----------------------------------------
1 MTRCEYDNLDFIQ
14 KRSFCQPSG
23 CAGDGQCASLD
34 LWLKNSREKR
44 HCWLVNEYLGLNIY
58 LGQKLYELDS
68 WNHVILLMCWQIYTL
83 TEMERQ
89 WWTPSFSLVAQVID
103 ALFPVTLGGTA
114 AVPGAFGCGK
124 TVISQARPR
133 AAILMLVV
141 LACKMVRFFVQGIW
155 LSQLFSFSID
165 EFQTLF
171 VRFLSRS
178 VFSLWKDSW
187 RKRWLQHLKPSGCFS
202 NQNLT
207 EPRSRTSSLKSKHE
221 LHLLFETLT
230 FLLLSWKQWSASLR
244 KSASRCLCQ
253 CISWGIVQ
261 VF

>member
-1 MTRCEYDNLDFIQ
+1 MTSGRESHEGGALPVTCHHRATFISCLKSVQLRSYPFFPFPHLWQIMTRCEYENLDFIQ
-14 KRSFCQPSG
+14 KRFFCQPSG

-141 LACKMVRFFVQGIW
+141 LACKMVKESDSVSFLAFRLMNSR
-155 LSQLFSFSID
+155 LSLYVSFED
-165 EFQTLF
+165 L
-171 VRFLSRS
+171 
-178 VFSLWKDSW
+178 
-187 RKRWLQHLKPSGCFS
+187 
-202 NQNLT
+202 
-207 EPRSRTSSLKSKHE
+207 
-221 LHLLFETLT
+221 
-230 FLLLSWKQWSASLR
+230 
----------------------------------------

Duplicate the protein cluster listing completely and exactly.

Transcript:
1 MTRCEYDNLDFIQ
14 KRSFCQPSG
23 CAGDGQCASLD
34 LWLKNSREKR
44 HCWLVNEYLGLNIY
58 LGQKLYELDS
68 WNHVILLMCWQIYTL
83 TEMERQ
89 WWTPSFSLVAQVID
103 ALFPVTLGGTA
114 AVPGAFGCGK
124 TVISQARPR
133 AAILMLVV
141 LACKMVRFFVQGIW
155 LSQLFSFSID
165 EFQTLF
171 VRFLSRS
178 VFSLWKDSW
187 RKRWLQHLKPSGCFS
202 NQNLT
207 EPRSRTSSLKSKHE
221 LHLLFETLT
230 FLLLSWKQWSASLR
244 KSASRCLCQ
253 CISWGIVQ
261 VF

>member
-1 MTRCEYDNLDFIQ
+1 MTSGRESHEGGALPVTCHHRATFISCLKSVQLRSYPFFPFPHLWQIMTRCEYENLDFIQ
-14 KRSFCQPSG
+14 KRFFCQPSG

-141 LACKMVRFFVQGIW
+141 LACKMVKESDSVSFLAFRLMNSR
-155 LSQLFSFSID
+155 LSLYVSFED
-165 EFQTLF
+165 L
-171 VRFLSRS
+171 
-178 VFSLWKDSW
+178 
-187 RKRWLQHLKPSGCFS
+187 
-202 NQNLT
+202 
-207 EPRSRTSSLKSKHE
+207 
-221 LHLLFETLT
+221 
-230 FLLLSWKQWSASLR
+230 